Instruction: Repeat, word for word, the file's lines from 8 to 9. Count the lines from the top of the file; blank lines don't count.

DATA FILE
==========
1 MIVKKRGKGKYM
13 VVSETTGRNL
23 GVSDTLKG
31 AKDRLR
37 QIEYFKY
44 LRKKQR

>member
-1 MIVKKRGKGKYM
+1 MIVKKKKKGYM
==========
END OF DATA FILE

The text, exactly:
-1 MIVKKRGKGKYM
+1 MIVKKKKKGYM